52. I Gave It Away

“We’re a team, right?” I said to Doris. “Partners?”


“Past tense, baby?”

“Could be again.”


“Exactly. We make changes.”

“Partners decide together. Usually.”

“I decided.”

I’ve mentioned this about Doris. For a gal who looks like a kewpie doll — those big eyes! those dimples! — she can be remarkably hard-headed. Once she’s made up her mind, you’d have an easier time diverting a glacier.


“I gave it all away.” She made a vague motion with her hands, waving them to take in, apparently, everything.

“When you say all…”

“The house. The money. The cars. I stuck a million in an IRA. Transition funds. No point in being stupid. But the rest of it…”



“This is a lot to think about.”

“This is a lot less to think about. Which is the point.”

“You don’t mind I ask? You gave it to…”

“Catholic Church. The Archdiocese.”

“Our mansion? Forty million bucks?”

“Something like that. Depends on the market, the day of the week.”

“You’re not even Catholic. Not really.”

Lapsed. Disaffected. Fallen. Had it. Fed up. There are all sorts of words that apply here to describe Doris. Me, too, for that matter. We were both the product of Catholic education. Blessed insanity. Credulity strained to the max. The True Faith.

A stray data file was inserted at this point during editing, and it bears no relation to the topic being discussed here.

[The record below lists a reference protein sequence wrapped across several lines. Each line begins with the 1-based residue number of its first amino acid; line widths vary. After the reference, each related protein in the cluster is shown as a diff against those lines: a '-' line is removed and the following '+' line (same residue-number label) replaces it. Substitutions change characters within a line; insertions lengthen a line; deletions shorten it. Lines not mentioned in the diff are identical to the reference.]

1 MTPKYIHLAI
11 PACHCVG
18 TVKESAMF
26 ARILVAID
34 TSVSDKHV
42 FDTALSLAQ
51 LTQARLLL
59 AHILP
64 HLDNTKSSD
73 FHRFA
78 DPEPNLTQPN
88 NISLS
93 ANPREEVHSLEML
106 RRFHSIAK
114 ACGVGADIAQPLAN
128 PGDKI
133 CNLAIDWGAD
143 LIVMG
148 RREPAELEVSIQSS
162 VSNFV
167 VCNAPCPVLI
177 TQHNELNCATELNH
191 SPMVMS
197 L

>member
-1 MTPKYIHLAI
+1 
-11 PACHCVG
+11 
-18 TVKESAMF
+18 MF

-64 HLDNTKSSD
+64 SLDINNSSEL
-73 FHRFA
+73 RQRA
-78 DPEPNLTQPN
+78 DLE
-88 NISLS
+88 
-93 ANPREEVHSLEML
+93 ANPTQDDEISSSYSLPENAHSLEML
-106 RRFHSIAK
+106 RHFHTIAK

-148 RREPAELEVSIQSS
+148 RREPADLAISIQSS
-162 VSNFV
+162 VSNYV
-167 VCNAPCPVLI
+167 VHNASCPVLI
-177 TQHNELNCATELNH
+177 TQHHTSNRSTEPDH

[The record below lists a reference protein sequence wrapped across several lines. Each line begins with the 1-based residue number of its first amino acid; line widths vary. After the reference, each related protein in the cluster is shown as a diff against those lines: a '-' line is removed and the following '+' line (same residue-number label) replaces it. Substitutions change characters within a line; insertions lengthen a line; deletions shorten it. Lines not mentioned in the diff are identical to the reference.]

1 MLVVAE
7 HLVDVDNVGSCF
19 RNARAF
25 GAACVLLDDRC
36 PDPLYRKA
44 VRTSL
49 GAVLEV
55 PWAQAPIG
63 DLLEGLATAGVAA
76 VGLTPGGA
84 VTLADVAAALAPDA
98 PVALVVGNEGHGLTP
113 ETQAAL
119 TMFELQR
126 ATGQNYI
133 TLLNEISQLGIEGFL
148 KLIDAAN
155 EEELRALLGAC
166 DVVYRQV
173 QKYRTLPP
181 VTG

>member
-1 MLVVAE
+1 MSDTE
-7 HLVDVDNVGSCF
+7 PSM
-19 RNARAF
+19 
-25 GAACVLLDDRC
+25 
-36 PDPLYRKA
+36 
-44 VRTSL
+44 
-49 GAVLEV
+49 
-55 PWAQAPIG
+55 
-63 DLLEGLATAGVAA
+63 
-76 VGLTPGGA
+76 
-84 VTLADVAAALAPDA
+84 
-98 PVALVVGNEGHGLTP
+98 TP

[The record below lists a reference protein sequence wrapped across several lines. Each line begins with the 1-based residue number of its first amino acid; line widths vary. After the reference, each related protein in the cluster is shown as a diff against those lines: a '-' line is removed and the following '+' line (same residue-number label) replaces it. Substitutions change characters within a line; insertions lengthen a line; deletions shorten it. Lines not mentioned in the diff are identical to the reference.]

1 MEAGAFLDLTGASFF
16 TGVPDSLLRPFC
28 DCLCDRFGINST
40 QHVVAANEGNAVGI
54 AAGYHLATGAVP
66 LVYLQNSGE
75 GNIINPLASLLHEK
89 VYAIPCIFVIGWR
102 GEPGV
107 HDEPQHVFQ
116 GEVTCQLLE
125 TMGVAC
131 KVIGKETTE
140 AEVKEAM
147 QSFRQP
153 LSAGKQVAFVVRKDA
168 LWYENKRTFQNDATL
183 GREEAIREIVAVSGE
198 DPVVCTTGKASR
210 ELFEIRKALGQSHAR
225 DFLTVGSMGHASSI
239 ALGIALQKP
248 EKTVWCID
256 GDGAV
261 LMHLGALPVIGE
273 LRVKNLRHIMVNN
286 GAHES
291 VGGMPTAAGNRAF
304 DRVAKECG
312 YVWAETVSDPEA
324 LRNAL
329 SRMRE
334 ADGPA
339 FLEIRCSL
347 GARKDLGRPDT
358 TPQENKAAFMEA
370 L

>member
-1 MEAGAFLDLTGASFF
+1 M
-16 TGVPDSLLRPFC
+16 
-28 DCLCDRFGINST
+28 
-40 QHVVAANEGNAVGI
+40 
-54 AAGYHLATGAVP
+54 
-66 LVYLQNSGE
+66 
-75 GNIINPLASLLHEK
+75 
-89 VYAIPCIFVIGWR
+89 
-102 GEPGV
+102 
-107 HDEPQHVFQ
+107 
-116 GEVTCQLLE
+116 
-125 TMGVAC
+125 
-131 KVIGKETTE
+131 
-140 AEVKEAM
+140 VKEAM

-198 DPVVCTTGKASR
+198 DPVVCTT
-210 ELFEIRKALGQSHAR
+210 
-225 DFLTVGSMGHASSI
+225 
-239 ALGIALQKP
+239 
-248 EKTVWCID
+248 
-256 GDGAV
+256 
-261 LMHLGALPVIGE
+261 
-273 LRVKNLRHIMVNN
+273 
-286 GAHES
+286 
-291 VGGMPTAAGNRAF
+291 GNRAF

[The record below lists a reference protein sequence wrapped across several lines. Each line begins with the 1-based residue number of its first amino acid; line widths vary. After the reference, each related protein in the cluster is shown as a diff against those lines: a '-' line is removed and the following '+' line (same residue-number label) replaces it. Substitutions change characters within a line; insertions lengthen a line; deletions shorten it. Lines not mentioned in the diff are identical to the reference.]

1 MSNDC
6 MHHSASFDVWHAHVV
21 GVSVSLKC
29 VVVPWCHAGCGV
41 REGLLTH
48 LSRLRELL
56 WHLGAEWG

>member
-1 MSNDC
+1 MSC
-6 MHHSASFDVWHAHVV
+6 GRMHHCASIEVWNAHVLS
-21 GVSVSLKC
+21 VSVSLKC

“I didn’t want to give it all to someone I love. We know how that goes. More curse than gift. My thinking, let those fossils fight over it. Maybe they do some good by accident. Maybe it kills them off. Either way.”

I looked at her hard for some sign she was joking.

“When do we move out?”

“It’s theirs now. The movers come tomorrow. Most of it, we leave where it is. Take the clothes, some wine from the cellar. A few pieces of furniture.”

“Then what?”

“Move back to Frogtown. We were happy there, Charles.”

“Were. Before we had a point of comparison.”

“We forget this happened. It was a mistake.”

“The old house isn’t really ours anymore.”


“Duke. Remember? I signed it over. The life-coaching office.”

“I don’t care what deal you made. I did not make a deal. I thought it was our house.”

It was mine. My name was on the title. I paid the note. This didn’t seem like the time to niggle over details.

“I signed in blood.”

“Blood. It’s just another way to scribble, Charles. Tell Duke the place is ours. He has a problem, he can talk to me.”

“Okay,” I said.

“I’m going to bed.”

I wasn’t sure where that left me.

“You coming?” she said.

“You know it,” I said, my impulses so quickly defeating my many concerns.

Tomorrow: Part of me fell asleep

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